This is a very powerful tool to use against the yezter hara in countless examples during the course of the day.

Before opening a siddur, why not resolve to have full kavanah for at least a specific portion of the tefillah? This will empower us to experience our davenning with heightened focus, as well as to act upon our kabbalah.

Another instance would be in interpersonal relationships. If one preps himself with reinforcements before confronting his spouse/child/parent/boss, such as pesukim that deal with anger, or sayings that he connects to, before he meets up with this person, he’s more likely to succeed in his interaction.

This is very much in line with Shlomo Hamelech’s exhortation, “B’tachbulos ta’aseh milchamah — with strategies you shall wage war.”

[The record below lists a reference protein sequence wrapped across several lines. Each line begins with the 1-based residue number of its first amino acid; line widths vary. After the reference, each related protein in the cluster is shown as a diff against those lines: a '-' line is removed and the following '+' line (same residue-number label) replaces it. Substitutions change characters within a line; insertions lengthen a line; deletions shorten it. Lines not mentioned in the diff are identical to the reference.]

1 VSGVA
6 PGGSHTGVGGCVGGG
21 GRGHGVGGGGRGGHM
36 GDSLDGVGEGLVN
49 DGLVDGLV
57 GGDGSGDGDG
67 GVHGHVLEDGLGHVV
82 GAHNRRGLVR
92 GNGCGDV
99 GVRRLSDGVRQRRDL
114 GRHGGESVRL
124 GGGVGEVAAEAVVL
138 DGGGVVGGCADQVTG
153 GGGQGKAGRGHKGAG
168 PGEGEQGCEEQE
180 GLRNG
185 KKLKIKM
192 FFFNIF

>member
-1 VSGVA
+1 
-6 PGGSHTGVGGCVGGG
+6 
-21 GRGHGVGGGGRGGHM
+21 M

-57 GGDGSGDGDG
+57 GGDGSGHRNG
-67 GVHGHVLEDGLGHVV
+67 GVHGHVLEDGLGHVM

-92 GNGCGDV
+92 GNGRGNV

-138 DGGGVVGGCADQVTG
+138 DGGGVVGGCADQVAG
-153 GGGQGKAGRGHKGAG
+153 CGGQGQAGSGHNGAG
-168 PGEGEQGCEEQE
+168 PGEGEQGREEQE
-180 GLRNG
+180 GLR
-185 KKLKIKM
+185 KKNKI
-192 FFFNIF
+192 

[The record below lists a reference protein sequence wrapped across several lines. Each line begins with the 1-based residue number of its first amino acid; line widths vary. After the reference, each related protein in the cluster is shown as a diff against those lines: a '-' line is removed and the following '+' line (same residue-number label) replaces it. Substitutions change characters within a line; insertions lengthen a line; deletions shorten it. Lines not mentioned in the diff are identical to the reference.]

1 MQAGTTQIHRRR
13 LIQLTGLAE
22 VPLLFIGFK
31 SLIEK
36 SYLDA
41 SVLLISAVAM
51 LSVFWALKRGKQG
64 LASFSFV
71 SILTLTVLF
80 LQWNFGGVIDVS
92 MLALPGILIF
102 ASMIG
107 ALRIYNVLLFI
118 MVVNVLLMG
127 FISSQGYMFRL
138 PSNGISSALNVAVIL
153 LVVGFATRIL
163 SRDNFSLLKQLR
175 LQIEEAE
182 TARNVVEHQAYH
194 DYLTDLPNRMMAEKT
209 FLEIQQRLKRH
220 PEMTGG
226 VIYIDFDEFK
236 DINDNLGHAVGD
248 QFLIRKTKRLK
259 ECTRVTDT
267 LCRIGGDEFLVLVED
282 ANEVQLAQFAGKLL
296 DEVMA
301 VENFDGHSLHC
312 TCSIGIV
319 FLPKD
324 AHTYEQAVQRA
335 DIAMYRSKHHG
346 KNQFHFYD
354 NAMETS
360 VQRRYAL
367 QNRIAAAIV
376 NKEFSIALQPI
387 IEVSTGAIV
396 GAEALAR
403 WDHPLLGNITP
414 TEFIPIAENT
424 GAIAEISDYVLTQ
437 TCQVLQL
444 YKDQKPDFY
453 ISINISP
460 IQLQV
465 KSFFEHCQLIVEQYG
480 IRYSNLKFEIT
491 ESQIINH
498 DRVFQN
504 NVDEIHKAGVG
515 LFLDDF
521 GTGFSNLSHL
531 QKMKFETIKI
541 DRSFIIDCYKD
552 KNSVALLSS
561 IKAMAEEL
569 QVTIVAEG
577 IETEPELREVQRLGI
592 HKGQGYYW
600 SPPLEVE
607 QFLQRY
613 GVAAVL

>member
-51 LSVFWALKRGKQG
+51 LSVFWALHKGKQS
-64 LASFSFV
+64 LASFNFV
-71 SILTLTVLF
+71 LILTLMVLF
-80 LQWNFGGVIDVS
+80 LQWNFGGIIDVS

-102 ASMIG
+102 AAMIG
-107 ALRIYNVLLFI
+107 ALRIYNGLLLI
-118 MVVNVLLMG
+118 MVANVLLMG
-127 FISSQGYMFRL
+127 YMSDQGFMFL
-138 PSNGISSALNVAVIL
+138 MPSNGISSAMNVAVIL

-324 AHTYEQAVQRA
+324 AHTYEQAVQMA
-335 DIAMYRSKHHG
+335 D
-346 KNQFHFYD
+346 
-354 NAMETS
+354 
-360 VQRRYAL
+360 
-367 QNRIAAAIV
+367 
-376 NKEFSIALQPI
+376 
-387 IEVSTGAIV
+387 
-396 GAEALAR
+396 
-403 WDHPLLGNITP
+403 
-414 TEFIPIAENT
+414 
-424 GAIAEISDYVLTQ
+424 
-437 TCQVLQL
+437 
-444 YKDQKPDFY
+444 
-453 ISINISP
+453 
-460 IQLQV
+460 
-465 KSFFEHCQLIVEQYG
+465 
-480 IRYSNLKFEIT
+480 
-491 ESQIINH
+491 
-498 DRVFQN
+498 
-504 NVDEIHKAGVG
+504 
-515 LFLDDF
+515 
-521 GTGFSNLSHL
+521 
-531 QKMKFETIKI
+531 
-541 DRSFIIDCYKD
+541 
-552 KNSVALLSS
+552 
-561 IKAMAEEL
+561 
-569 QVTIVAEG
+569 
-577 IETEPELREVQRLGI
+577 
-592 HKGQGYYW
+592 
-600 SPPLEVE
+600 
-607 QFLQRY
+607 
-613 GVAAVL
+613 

Athletes are constantly envisioning themselves as succeeding in their given fields. This has proven a most effective tool to actually reach success.

May we all be granted siyata d’Shmaya to face our battles and overcome them admirably.

E.R., Kiryat Sefer

In Argentina Too [For the Record / Issue 840]

Thank you as always for your fascinating and informative For the Record column. While In your list of institutions named for the Chofetz Chaim, I believe you overlooked one of the older ones, and indeed may never have known of its existence. I refer to Ieshiva Jafetz Jaim, a fortress of Torah in Buenos Aires.

The yeshivah was founded by Rav Isser Yaakov Mazal in 1943; Rav Mazal knew the Chofetz Chaim and received guidance from him. Since its inception it has been the cornerstone for vibrant chareidi life in Argentina and has trained communal leaders who serve there and throughout Latin America. It has been under the leadership of Rav Shmuel Aryeh Levin, himself an alumnus of the yeshivah and also a talmid of Ponevezh since 1972.

Rav Mazal grew up in Brisk and, at the behest of the Chofetz Chaim, founded a yeshivah in Belgium prior to immigrating to Argentina. That yeshivah still exists as well.

Rabbi Ariel Rackovsky

Congregation Shaare Tefilla

Dallas, Texas


(Originally featured in Mishpacha, Issue 844)